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We have implemented an application-independent collaboration manager, called Collagen, based on the SharedPlan theory of discourse, and used it to build a software interface agent for a simple air travel application. The software agent provides intelligent, mixed initiative assistance without requiring natural language understanding. A key benefit of the(More)
This paper explores the concept of engagement, the process by which individuals in an interaction start, maintain and end their perceived connection to one another. The paper reports on one aspect of engagement among human interactors—the effects of tracking faces during an interaction. It also provides details for an architecture of a robot that can(More)
We describe an approach to intelligent user interfaces based on the idea of making the computer a collaborator, and an application-independent technology for implementing such interfaces. AI Magazine, Special Issue on Intelligent User Interfaces, to appear in 2001 This work may not be copied or reproduced in whole or in part for any commercial purpose.(More)
We take the position that autonomous agents, when they interact with people, should be governed by the same principles that underlie human collaboration. These principles come from research in computational linguistics, specifically collaborative discourse theory, which describes how people communicate and coordinate their activities in the context of(More)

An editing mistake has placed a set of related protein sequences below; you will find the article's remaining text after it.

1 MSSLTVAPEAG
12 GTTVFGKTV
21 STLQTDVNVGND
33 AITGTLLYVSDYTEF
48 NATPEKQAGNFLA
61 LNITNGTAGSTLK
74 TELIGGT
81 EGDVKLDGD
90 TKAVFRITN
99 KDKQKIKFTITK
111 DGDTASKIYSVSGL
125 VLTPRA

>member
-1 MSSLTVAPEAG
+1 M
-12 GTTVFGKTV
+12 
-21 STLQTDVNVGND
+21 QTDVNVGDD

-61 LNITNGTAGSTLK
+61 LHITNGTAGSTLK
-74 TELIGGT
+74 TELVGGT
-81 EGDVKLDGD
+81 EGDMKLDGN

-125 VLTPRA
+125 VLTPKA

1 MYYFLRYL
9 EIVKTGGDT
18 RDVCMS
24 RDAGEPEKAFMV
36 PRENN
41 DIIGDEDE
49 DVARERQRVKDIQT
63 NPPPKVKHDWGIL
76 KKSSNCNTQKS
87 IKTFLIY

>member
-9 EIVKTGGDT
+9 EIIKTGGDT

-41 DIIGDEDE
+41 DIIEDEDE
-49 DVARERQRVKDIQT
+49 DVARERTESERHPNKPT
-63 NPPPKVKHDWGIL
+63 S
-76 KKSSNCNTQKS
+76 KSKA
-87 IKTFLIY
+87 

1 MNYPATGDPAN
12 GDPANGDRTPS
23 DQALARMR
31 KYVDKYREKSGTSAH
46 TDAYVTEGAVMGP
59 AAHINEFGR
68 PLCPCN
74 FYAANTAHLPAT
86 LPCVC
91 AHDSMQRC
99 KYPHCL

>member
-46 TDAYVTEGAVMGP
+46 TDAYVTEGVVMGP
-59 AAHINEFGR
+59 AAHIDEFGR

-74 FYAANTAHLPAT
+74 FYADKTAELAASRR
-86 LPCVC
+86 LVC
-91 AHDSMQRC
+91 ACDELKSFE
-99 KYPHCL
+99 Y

Based on a study of the engagement process between humans, we have developed and implemented an initial computational model for recognizing engagement between a human and a humanoid robot. Our model contains recognizers for four types of connection events involving gesture and speech: directed gaze, mutual facial gaze, conversational adjacency pairs and(More)
This paper addresses the issue of designing embodied conversational agents that exhibit appropriate posture shifts during dialogues with human users. Previous research has noted the importance of hand gestures, eye gaze and head nods in conversations between embodied agents and humans. We present an analysis of human monologues and dialogues that suggests(More)
Psychological experiments have shown that programmers tend to use the same structure over and over. The authors call these commonly used programming structures 'cliches'. They describe a prototype, the Recognizer, that automatically finds all occurrences of a given set of cliches in a program and builds a hierarchical description of the program in terms of(More)